Sleep and Health Webinar - Session 2

Location
Zoom
Dates
Wednesday 10 November 2021 (13:30-15:30)
Contact

Isabel Morales-Munoz - I.Morales-Munoz@bham.ac.uk

In this second of two webinars, hear from leading experts in the field of sleep and health and find out about their latest research.

Programme includes the following presentations; 

Treating sleep problems in patients with psychosis

Dr Felicity Waite

Dr Felicity Waite is clinical research psychologist at the Department of Psychiatry, University of Oxford. She is the Deputy Lead of the Oxford Cognitive Approaches to Psychosis (O-CAP) and a Wellcome Trust Clinical Doctoral Research Fellow. Felicity leads the SleepWell trial, which investigates if treating sleep problems can prevent the onset of serious mental health problems in young people aged 14-25 years. Previously she worked on the Better Sleep Trial and SleepWell case series. Both projects tested psychological interventions targeting sleep: a key factor contributing to distressing psychotic experiences.


Sleep and cognitive health: neural mechanisms and clinical perspectives

Professor Thanh Dang-Vu

Thanh Dang-Vu is Professor & Concordia University Research Chair in Sleep, Neuroimaging and Cognitive Health, Centre for Studies in Behavioral Neurobiology. Prof Dang-Vu is also an attending neurologist and the Associate Director for Clinical Research at the Institut Universitaire de Gériatrie de Montréal (IUGM) and the Vice President (Research) of the Canadian Sleep Society. His research interests are focused on the interface between neuroimaging, sleep, and neurology, in order to investigate the neural correlates of spontaneous brain activity and consciousness, the role of sleep in brain plasticity, the pathophysiology of sleep disorders, and the clinical biomarkers of neurological disease progression.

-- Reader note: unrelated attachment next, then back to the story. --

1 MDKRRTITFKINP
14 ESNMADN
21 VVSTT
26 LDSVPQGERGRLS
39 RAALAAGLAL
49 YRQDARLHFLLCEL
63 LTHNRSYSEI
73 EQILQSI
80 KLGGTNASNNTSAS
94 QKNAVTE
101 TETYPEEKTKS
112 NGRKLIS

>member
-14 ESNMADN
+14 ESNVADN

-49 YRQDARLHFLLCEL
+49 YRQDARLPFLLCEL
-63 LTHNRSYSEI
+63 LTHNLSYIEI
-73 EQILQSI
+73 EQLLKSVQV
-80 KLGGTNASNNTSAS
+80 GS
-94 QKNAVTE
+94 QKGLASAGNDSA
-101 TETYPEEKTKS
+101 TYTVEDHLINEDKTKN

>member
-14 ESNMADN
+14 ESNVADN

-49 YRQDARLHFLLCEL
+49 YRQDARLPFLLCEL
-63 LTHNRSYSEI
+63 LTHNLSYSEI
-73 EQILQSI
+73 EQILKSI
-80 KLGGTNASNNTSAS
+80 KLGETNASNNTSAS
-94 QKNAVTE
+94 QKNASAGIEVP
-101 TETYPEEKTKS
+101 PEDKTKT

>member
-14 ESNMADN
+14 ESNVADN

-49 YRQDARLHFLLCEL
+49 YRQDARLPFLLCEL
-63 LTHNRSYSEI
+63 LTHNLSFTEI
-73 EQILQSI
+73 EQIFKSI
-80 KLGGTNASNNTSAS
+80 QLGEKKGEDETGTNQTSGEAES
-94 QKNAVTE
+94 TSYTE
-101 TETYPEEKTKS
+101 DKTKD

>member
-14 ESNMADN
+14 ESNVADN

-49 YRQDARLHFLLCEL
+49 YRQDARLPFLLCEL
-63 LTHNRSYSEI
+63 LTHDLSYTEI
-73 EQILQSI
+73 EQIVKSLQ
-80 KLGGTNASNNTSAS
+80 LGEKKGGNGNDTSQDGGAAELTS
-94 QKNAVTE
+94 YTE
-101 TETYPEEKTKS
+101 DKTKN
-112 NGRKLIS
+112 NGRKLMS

Managing sleep disturbances in people with epilepsy

Dr Sofia Eriksson

Dr Sofia Eriksson is a consultant neurologist and honorary associate professor at National Hospital for Neurology and Neurosurgery and University College London Hospitals and the UCL/Institute of Neurology. She is the hospital’s clinical lead for epilepsy as well as neurological sleep disorders. In 2019 she was elected to the council of the Association of British neurologists (ABN) and is also a member of the ABN’s expert panel for epilepsy and the European Academy of Neurology’s scientific panel for Sleep-Wake disorders. Her research interests are parasomnias, particularly investigations and treatment of NREM parasomnias, sleep disorders in neurological conditions, such as epilepsy, dementia and Parkinson’s disease, and epilepsy, particularly focusing on brain imaging and histopathology.


Why healthy sleep in children is so important: sleep and mental health

Professor Marc Weissbluth

Marc Weissbluth, M.D., is Professor Emeritus of Clinical Pediatrics at Feinberg School of Medicine, Northwestern University, in Chicago, USA (website: https://marcweissbluth.com/). Prof Weissbluth is a leading researcher on sleep and children and founded the original Sleep Disorders Center at Children’s Memorial Hospital.  Prof Weissbluth coined the now familiar phrase “sleep training” to describe his method for helping children learn how to fall asleep. His finding that changing the time a child is put to bed dramatically decreases the number of night awakenings was published in journal Sleep in 1982. Since its original publication in 1987, his book “Healthy Sleep Habits, Happy Child” has sold more than a million copies and, in twelve foreign editions, helped millions of families the world over.

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